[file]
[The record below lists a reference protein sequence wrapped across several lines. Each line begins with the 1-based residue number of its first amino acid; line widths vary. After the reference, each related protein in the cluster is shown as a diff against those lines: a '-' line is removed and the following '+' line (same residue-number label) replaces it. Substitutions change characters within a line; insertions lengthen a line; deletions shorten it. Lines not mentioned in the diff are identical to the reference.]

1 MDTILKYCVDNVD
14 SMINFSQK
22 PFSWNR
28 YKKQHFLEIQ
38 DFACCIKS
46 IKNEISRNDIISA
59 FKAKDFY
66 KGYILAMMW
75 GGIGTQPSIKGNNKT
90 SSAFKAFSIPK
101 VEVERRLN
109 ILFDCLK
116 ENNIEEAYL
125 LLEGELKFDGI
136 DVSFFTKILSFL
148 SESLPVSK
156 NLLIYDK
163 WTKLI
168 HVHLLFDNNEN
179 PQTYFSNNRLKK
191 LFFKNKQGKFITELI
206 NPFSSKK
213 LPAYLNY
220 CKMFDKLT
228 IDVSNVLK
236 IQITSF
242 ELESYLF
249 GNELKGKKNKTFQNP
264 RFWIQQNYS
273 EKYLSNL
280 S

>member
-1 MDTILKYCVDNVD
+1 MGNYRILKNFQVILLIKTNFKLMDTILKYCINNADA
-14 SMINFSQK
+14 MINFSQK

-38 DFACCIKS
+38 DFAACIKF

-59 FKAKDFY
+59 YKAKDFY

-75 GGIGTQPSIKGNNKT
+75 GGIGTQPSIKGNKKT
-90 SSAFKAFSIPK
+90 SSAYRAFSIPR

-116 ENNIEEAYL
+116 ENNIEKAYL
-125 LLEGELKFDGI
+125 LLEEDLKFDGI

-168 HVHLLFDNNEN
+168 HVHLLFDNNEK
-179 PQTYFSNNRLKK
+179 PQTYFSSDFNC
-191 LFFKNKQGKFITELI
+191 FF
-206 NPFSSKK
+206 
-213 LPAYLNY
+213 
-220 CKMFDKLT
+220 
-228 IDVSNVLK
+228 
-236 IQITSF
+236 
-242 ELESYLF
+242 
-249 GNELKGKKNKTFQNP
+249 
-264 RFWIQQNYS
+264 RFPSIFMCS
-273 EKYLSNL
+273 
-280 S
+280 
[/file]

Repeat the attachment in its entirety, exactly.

[The record below lists a reference protein sequence wrapped across several lines. Each line begins with the 1-based residue number of its first amino acid; line widths vary. After the reference, each related protein in the cluster is shown as a diff against those lines: a '-' line is removed and the following '+' line (same residue-number label) replaces it. Substitutions change characters within a line; insertions lengthen a line; deletions shorten it. Lines not mentioned in the diff are identical to the reference.]

1 MDTILKYCVDNVD
14 SMINFSQK
22 PFSWNR
28 YKKQHFLEIQ
38 DFACCIKS
46 IKNEISRNDIISA
59 FKAKDFY
66 KGYILAMMW
75 GGIGTQPSIKGNNKT
90 SSAFKAFSIPK
101 VEVERRLN
109 ILFDCLK
116 ENNIEEAYL
125 LLEGELKFDGI
136 DVSFFTKILSFL
148 SESLPVSK
156 NLLIYDK
163 WTKLI
168 HVHLLFDNNEN
179 PQTYFSNNRLKK
191 LFFKNKQGKFITELI
206 NPFSSKK
213 LPAYLNY
220 CKMFDKLT
228 IDVSNVLK
236 IQITSF
242 ELESYLF
249 GNELKGKKNKTFQNP
264 RFWIQQNYS
273 EKYLSNL
280 S

>member
-1 MDTILKYCVDNVD
+1 MGNYRILKNFQVILLIKTNFKLMDTILKYCINNADA
-14 SMINFSQK
+14 MINFSQK

-38 DFACCIKS
+38 DFAACIKF

-59 FKAKDFY
+59 YKAKDFY

-75 GGIGTQPSIKGNNKT
+75 GGIGTQPSIKGNKKT
-90 SSAFKAFSIPK
+90 SSAYRAFSIPR

-116 ENNIEEAYL
+116 ENNIEKAYL
-125 LLEGELKFDGI
+125 LLEEDLKFDGI

-168 HVHLLFDNNEN
+168 HVHLLFDNNEK
-179 PQTYFSNNRLKK
+179 PQTYFSSDFNC
-191 LFFKNKQGKFITELI
+191 FF
-206 NPFSSKK
+206 
-213 LPAYLNY
+213 
-220 CKMFDKLT
+220 
-228 IDVSNVLK
+228 
-236 IQITSF
+236 
-242 ELESYLF
+242 
-249 GNELKGKKNKTFQNP
+249 
-264 RFWIQQNYS
+264 RFPSIFMCS
-273 EKYLSNL
+273 
-280 S
+280 